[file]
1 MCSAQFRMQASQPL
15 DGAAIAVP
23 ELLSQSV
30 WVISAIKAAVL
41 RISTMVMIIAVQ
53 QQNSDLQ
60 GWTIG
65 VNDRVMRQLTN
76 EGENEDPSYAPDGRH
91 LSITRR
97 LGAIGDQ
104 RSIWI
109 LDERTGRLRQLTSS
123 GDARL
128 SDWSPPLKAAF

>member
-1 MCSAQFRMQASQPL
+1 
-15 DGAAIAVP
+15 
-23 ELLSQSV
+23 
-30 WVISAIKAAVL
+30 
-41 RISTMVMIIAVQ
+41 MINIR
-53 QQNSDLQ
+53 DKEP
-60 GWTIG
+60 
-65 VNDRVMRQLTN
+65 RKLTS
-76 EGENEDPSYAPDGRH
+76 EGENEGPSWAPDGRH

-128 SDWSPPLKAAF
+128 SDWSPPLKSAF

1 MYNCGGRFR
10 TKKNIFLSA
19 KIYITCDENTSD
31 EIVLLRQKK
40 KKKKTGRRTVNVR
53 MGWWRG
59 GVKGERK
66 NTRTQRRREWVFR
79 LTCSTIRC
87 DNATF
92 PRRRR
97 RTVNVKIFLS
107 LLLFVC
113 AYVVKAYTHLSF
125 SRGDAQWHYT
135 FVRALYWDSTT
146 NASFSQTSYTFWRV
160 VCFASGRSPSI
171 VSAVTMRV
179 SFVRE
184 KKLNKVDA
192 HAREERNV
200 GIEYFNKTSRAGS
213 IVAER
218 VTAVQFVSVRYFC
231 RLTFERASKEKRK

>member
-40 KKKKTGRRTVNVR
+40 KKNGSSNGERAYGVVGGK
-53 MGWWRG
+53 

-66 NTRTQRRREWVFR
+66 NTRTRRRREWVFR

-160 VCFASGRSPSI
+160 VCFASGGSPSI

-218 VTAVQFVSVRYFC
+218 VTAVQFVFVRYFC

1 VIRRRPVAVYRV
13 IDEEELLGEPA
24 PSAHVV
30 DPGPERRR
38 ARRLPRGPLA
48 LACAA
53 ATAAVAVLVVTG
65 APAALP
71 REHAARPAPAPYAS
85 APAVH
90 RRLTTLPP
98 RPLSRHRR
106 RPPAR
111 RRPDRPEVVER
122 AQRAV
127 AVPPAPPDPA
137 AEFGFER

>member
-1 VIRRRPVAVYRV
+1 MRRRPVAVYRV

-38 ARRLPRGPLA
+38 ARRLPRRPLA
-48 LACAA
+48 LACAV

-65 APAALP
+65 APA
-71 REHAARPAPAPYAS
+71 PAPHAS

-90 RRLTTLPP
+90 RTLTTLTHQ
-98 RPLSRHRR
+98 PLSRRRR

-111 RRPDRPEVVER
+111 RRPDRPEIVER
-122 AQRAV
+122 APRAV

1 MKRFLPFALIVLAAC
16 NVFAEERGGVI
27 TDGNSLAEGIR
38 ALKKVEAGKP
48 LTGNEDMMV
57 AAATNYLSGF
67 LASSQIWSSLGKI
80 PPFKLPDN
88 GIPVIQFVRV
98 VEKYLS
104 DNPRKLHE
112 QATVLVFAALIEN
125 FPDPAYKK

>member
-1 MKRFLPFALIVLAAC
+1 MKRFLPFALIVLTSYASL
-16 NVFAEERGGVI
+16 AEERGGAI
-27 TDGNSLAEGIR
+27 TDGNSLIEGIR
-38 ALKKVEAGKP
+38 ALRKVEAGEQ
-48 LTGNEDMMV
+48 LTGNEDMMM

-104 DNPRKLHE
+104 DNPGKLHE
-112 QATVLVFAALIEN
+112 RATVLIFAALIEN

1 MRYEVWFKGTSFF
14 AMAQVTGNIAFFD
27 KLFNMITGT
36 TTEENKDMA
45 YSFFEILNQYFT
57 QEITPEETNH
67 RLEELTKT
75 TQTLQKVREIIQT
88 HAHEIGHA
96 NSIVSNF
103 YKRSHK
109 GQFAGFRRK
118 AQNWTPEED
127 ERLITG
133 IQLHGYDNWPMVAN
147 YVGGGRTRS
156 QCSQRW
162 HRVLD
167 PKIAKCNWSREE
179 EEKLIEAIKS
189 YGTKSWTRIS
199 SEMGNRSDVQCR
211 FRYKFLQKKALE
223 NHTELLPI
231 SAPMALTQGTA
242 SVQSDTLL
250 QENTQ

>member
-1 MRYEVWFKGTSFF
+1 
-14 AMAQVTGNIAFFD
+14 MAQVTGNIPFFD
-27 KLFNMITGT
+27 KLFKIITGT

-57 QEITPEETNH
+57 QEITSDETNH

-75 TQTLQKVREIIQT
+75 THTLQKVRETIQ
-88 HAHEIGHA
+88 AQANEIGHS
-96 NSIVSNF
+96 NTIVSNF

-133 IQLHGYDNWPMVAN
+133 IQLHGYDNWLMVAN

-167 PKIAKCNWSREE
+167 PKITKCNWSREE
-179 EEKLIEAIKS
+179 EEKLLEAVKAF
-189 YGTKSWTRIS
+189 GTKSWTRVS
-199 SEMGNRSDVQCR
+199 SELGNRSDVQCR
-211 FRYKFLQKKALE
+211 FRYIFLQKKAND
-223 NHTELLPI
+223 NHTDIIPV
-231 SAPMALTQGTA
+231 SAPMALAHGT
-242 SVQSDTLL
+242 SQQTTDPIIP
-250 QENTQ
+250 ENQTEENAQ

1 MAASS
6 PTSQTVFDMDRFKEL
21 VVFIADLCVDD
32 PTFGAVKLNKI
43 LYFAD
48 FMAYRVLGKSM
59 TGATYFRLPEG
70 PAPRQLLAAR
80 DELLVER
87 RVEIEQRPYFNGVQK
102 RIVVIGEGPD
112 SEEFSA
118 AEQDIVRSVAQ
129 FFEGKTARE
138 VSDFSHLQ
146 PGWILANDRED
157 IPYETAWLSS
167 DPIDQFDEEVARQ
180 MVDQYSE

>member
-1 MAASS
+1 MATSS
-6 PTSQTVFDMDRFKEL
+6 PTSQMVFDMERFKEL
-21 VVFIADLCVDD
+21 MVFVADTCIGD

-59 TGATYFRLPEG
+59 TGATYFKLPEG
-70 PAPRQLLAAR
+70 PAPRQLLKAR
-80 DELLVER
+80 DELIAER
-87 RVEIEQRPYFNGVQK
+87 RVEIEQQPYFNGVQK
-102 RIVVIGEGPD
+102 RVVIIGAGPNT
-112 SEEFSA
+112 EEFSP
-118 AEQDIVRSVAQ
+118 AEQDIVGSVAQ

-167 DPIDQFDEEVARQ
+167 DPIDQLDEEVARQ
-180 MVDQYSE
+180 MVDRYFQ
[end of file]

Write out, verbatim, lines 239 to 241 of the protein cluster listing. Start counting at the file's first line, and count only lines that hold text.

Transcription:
+118 AEQDIVGSVAQ

-167 DPIDQFDEEVARQ
+167 DPIDQLDEEVARQ